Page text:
(RNS) For many Jews, matzo tastes no better than the cardboard box it comes in.
On the first day of Passover, the crackerlike concoction of flour and water summons warm memories of holidays past. But then, matzo fatigue can set in. Matzo doesn’t offer much in the flavor department. And it binds up the digestive tract.
It’s not called the “bread of affliction” for nothing.
Nonetheless, matzo plays a central role in the Book of Exodus, the iconic liberation story that Jews celebrate during Passover each spring. When the holiday begins after sunset Monday (April 14), they will eat matzo at their Seders, the ritual Passover meals.
The unleavened matzo reminds that the Israelites, fleeing slavery with Pharoah’s army at their heels, had no time to let their bread rise, and ate flat matzo instead.
“Each year, to remember this, we eat matzo on the first two nights of Passover, thereby fulfilling the Torah’s commandment, ‘Matzo shall you eat,’” said Rabbi Motti Seligson of Chabad, a Brooklyn-based organization of devout Jews.
Jewish law requires the eating of matzo. But that doesn’t mean it’s beyond ridicule. A common Passover joke: What do you call someone who derives pleasure from the bread of affliction? A matzochist.
Tina Wasserman, the author of “Entree to Judaism: A Culinary Exploration of the Jewish Diaspora,” understands personally that the Jewish attitude toward matzo can be conflicted. She calls herself a fan, “but after eight days of eating matzo, people go a little nuts with not wanting to eat matzo.”
Passover is an eight-day holiday. To identify with their ancestors who wandered through the desert, and those still in bondage, Jews are not supposed to eat leavened bread, cereal, pasta — or any such carb — during Passover. Though the obligation to eat matzo applies only to the Seder meal, held on the first two days of Passover, observant Jews will substitute matzo for bread for all eight days.
At first, the idea of cracking open a fresh box of matzo, which one hasn’t eaten for nearly a year, can be exciting.
Breaking matzo along its perforations produces a satisfying “crack.” The smell of wheat can conjure up images of ancient ancestors savoring their first taste of freedom. And children love the post-Seder tradition of searching for the “afikomen,” a piece of matzo hidden by the grown-ups that may be exchanged for a small prize upon discovery.
But the love affair can be short-lived. As Toronto comedian Ilana Waldston has blogged:
Most observant Jews get pretty sick of the stuff within a few days. It’s tasteless and it binds the digestive tract something awful, giving a whole new meaning to the saying “Let My People Go.” Moreover, crushed Matzah, known as Matzah meal, is used instead of flour in a multitude of dishes, giving those edibles the relative weight of a Buick.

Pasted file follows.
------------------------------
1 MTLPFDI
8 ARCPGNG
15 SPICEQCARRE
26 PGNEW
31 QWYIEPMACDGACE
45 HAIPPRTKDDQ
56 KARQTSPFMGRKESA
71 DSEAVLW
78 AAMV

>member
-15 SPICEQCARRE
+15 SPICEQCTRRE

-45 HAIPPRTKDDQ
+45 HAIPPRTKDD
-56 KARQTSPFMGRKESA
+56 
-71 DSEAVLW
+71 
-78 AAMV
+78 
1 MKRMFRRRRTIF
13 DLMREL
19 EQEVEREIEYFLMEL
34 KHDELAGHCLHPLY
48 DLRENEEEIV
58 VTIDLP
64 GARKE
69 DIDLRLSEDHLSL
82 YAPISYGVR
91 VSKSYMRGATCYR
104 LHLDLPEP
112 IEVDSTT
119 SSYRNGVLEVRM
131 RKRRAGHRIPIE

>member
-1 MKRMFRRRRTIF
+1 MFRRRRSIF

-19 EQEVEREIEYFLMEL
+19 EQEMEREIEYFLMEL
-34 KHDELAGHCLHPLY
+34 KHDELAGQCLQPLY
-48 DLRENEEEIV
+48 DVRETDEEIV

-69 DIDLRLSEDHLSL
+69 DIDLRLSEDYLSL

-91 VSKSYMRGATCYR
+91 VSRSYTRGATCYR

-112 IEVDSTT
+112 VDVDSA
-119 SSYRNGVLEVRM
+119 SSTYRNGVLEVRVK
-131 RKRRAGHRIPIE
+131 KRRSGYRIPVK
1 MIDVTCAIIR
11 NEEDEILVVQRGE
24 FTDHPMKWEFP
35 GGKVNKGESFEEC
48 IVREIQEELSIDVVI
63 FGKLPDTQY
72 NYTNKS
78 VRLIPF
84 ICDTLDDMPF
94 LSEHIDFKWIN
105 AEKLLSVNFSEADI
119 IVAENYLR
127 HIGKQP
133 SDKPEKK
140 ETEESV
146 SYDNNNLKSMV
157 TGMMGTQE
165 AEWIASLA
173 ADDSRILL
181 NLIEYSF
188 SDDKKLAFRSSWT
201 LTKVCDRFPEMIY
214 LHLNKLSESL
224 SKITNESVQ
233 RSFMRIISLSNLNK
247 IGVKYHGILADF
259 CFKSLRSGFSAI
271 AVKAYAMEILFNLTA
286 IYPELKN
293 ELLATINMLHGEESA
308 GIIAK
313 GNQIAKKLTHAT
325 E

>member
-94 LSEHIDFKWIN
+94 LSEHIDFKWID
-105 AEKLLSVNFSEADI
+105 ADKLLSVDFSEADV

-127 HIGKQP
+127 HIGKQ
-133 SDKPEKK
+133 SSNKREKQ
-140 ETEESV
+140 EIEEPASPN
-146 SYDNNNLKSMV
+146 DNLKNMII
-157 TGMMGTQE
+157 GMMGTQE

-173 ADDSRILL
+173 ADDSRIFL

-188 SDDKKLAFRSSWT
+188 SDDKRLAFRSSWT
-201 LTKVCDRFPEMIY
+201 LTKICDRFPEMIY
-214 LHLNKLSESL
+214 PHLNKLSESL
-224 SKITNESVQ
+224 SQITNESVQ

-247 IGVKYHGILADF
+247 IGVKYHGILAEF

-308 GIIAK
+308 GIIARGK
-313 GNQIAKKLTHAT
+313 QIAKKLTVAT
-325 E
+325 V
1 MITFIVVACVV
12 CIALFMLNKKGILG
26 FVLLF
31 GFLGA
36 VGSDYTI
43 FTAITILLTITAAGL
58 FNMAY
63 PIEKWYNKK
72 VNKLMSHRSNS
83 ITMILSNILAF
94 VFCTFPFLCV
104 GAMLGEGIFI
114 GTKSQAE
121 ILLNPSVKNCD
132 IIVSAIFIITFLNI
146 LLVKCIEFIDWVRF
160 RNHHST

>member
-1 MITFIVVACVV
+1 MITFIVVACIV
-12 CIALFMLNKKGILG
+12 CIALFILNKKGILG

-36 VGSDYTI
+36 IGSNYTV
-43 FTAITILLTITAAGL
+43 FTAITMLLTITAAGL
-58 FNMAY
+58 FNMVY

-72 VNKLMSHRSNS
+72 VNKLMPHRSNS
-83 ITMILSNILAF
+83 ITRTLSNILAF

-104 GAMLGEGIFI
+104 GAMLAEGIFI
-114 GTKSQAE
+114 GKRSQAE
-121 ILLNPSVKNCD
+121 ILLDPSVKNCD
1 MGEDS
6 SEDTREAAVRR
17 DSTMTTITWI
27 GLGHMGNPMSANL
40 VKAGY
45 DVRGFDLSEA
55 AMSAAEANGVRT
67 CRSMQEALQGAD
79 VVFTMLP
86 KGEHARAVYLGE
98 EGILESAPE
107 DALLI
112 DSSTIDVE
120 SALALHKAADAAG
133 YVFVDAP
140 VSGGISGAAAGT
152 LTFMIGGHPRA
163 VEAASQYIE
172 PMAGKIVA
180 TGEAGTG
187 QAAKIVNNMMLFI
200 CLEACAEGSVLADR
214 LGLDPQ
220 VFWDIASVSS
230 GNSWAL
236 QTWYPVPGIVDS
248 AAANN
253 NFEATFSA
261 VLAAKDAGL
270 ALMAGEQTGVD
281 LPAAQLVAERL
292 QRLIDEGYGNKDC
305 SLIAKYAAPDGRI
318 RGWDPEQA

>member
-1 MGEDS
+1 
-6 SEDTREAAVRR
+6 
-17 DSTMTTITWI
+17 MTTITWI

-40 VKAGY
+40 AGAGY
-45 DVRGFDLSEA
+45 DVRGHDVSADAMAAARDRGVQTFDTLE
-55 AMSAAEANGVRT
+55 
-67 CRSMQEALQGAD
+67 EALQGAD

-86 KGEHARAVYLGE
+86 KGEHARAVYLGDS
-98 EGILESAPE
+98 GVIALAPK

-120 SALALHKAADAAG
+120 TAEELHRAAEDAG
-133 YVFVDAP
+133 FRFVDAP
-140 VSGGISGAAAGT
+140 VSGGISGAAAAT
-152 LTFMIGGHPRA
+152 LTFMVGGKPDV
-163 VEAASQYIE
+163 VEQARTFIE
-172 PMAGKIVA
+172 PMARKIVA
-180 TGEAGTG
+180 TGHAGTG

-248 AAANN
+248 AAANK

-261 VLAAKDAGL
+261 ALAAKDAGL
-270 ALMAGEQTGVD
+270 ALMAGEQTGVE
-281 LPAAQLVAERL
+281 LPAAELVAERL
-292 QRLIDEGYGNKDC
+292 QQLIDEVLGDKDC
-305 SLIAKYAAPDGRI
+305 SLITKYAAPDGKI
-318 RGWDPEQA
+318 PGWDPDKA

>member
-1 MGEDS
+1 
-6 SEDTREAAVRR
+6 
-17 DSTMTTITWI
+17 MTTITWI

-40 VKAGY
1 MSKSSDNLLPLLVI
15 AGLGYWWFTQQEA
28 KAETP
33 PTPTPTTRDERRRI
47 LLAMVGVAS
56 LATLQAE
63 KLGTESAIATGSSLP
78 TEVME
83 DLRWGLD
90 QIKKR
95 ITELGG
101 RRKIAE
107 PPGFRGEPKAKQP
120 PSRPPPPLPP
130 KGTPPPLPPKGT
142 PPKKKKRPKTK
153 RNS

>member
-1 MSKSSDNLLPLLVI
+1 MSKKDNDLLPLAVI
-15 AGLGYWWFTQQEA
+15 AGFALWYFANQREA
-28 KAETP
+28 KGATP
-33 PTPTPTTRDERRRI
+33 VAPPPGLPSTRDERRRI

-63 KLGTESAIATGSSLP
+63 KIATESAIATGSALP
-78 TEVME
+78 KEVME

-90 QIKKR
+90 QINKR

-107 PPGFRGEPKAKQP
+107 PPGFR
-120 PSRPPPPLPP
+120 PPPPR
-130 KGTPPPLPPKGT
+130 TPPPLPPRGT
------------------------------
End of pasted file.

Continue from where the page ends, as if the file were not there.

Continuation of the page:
Joan Nathan, best-selling author of “Jewish Cooking in America” and nine other cookbooks, understands how boring matzo can get. But matzo also makes her think, she said. Though she describes herself as not particularly religious, she takes the traditional observances of Passover seriously, ridding her house of “hametz,” or leavened food, before the holiday, and reflecting on matzo’s biblical roots.
“It’s strengthening in a way,” she said. “It makes you realize the hardness not only of the desert, but of all the things that Jews have undergone to make them stronger.”
Nathan has cookbooks full of ways to make matzo not so monotonous. Among them: dipping matzo in chocolate, and a recipe she inherited from her father’s family, “chremslach,” fritters made from currants, apricots, almonds and three sheets of crumbled matzo.
What if you’re not Joan Nathan? What if you don’t have the time or talent to turn matzo into the glossy dishes that illustrate her cookbooks?
The market offers many ready-to-eat products designed to make matzo more flavorful. Matzo baked with eggs has its fans. “Everything” matzo is the equivalent of the “everything bagel,” topped with poppy seeds, salt, onion and garlic. And though Nathan makes chocolate matzo by hand, supermarkets in areas with even small populations of Jews will often stock chocolate matzo in a box.
But some more observant Jews contend that matzo is not supposed to be exciting. They ask: How is chocolate covered matzo the “bread of affliction”? Some will forgo not only dressed-up matzo but will eat only “shmura” or “watched” matzo, which is prepared under extra scrutiny to ensure that it’s never had the opportunity to meet up with moisture and turn into hametz.
But whether Jews go for the shmura or something more flavorful, on about the sixth day of Passover, visions of croissants and English muffins may intrude into consciousness. And the binding issue may demand attention.
Chef Wasserman offers some advice. First, she said, cut back. The obligation is to consume matzo during the Seder. But for some reason, she said, many Jewish cooks who bake maybe once a month when it’s not Passover, will bake with matzo nearly every day during Passover. “You don’t have to eat matzo at every meal,” she reminds.
Second, to address the gastronomic discomfort, Wasserman offers her recipe for prune tzimmes, a stew of fruits and vegetables.
“You really need something with prunes for Pesach,” she said, using the Hebrew word for Passover.